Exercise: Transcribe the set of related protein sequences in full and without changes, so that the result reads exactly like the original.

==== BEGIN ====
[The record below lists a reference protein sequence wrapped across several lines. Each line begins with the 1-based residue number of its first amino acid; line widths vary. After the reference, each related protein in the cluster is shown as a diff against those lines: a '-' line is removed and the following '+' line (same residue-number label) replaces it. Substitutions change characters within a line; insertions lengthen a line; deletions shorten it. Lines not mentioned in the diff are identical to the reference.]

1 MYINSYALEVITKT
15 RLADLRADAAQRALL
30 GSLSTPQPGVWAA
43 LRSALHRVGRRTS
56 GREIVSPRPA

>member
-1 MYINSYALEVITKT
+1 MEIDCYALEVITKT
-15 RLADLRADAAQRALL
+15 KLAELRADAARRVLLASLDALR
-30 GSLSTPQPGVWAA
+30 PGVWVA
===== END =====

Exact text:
[The record below lists a reference protein sequence wrapped across several lines. Each line begins with the 1-based residue number of its first amino acid; line widths vary. After the reference, each related protein in the cluster is shown as a diff against those lines: a '-' line is removed and the following '+' line (same residue-number label) replaces it. Substitutions change characters within a line; insertions lengthen a line; deletions shorten it. Lines not mentioned in the diff are identical to the reference.]

1 MYINSYALEVITKT
15 RLADLRADAAQRALL
30 GSLSTPQPGVWAA
43 LRSALHRVGRRTS
56 GREIVSPRPA

>member
-1 MYINSYALEVITKT
+1 MEIDCYALEVITKT
-15 RLADLRADAAQRALL
+15 KLAELRADAARRVLLASLDALR
-30 GSLSTPQPGVWAA
+30 PGVWVA